An audit of the quality of online immunisation information available to Australian parentsReportar como inadecuado

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BMC Public Health

, 17:76

Infectious Disease epidemiology


BackgroundThe Internet is increasingly a source of health information for parents, who use the Internet alongside health care providers for immunisation information. Concerns have been raised about the reliability of online immunisation information, however to date there has been no audit of the quality or quantity of what is available to Australian parents. The objective of this study was to address this gap by simulating a general online search for immunisation information, and assessing the quality and quantity of the web sites returned by the search.

MethodsWe used Google trends to identify the most common immunisation search terms used in Australia. The ten most common terms were entered into five search engines and the first ten non-commercial results from each search collated. A quality assessment tool was developed using the World Health Organization Global Advisory Committee on Vaccine Safety GACVS criteria for assessing the quality of vaccine safety web sites, and used to assess and score the quality of the sites.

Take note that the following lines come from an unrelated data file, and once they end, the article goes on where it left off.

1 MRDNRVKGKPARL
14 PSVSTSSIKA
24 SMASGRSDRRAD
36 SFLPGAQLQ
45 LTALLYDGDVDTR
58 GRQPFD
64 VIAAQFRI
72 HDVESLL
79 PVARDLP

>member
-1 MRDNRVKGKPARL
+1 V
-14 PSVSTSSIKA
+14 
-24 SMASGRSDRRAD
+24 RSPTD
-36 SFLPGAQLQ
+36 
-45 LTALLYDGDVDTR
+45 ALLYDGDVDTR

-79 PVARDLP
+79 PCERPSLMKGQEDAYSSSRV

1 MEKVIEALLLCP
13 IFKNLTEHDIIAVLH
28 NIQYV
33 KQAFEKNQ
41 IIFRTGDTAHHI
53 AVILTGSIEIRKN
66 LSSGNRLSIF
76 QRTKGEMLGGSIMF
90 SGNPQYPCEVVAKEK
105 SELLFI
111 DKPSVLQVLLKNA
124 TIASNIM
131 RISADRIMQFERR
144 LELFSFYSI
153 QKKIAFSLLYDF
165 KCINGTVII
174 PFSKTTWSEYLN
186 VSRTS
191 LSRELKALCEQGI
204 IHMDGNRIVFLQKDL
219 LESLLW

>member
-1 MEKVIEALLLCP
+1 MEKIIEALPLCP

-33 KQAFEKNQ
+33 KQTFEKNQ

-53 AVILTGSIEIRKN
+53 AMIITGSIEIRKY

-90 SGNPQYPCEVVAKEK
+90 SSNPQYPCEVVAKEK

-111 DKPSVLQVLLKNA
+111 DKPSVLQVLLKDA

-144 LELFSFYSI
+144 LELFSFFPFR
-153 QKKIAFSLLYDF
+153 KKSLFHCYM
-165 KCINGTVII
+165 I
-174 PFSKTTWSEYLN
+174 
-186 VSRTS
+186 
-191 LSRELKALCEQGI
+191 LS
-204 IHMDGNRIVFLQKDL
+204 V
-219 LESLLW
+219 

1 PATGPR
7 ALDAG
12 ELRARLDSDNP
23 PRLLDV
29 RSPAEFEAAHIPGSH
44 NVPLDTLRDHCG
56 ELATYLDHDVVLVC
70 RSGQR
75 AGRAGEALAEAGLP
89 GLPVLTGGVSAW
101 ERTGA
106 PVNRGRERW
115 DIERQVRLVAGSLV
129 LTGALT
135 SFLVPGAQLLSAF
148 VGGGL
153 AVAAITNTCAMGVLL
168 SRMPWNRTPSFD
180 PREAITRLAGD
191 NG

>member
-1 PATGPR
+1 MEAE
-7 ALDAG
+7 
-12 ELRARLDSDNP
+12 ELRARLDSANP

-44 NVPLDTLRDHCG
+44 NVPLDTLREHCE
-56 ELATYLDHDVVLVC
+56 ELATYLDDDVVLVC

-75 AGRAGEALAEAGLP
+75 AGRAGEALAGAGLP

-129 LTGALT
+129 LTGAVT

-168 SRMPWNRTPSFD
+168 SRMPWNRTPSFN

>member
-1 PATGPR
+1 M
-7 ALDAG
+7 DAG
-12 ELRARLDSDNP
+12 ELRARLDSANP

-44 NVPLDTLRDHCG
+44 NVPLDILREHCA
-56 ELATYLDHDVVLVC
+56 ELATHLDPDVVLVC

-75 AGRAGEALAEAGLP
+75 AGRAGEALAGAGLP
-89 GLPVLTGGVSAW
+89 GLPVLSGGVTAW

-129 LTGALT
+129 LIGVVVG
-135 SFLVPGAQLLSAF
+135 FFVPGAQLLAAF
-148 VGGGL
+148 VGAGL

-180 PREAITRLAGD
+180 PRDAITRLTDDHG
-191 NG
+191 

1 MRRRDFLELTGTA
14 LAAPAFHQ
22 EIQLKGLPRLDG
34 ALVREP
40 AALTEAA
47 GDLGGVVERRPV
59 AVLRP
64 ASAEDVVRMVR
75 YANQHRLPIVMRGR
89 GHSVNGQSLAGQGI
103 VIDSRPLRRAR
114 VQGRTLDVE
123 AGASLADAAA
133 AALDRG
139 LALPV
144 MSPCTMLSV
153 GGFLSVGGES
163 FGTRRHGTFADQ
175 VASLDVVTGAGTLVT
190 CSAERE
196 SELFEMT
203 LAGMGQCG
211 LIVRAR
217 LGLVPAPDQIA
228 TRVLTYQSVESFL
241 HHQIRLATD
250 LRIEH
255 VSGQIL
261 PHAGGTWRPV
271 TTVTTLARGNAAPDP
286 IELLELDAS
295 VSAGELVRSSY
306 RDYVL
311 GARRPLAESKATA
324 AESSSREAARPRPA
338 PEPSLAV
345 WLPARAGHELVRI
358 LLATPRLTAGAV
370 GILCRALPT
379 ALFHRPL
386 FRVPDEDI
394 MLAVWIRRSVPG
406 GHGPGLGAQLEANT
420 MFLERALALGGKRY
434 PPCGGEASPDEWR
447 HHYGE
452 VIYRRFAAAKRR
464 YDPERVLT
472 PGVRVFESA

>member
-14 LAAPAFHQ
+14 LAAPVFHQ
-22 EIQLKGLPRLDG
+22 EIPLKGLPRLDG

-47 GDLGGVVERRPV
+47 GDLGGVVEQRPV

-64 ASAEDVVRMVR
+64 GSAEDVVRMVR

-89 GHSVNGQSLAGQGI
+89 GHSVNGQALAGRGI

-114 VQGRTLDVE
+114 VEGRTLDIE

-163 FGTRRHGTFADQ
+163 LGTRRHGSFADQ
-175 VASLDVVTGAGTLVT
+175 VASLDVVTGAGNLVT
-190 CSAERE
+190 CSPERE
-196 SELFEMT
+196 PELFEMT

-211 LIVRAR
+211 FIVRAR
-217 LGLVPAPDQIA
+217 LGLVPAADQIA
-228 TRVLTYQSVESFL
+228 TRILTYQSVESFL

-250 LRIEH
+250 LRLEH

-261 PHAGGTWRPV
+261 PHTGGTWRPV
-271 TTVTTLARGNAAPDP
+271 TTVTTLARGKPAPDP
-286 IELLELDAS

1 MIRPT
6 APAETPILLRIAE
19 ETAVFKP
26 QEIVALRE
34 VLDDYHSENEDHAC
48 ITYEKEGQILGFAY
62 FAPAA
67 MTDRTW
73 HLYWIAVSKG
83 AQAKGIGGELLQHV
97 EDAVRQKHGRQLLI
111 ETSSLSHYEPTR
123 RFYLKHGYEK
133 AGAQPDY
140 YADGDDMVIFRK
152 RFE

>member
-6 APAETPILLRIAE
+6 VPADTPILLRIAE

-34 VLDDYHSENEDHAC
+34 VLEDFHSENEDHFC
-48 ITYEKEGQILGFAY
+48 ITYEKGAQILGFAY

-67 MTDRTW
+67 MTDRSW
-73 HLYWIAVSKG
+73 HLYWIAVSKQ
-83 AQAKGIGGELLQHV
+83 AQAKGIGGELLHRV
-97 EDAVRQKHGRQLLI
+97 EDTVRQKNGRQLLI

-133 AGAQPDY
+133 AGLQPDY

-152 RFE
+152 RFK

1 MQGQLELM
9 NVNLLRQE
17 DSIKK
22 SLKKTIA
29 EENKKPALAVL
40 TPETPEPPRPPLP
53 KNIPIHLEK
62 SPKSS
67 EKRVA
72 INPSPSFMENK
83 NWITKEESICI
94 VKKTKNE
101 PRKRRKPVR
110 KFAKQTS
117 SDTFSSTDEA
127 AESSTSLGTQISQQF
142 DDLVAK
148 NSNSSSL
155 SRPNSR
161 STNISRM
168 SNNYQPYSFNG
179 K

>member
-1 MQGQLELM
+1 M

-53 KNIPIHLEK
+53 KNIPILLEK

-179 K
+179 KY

ResultsSeven hundred web pages were identified, of which 514 were duplicates, leaving 186 pages from 115 web sites which were audited. Forty sites did not include human immunisation information, or presented personal opinion about individuals, and were not scored. Of the 75 sites quality scored, 65 87% were supportive of immunisation, while 10 13% were not supportive. The overall mean quality score was 57-100 range 14-100 to 92-100. When stratified by pro and anti-vaccination stance, the average quality score for pro-vaccine sites was 61-100, while the average score for anti-vaccine sites was 30-100.

Pro-vaccine information could be divided into three content groups: generalist overview with little detail; well-articulated and understandable detail; and lengthy and highly technical explanations. The main area found to be lacking in pro-vaccine sites was lack of transparent authorship.

ConclusionOur findings suggest a need for information which is easily found, transparently authored, well-referenced, and written in a way that is easily understood.

KeywordsImmunisation Health information Internet search Online information quality AbbreviationsGAVCSGlobal advisory committee of vaccine safety

WHOWorld health organization

Autor: K. E. Wiley - M. Steffens - N. Berry - J. Leask


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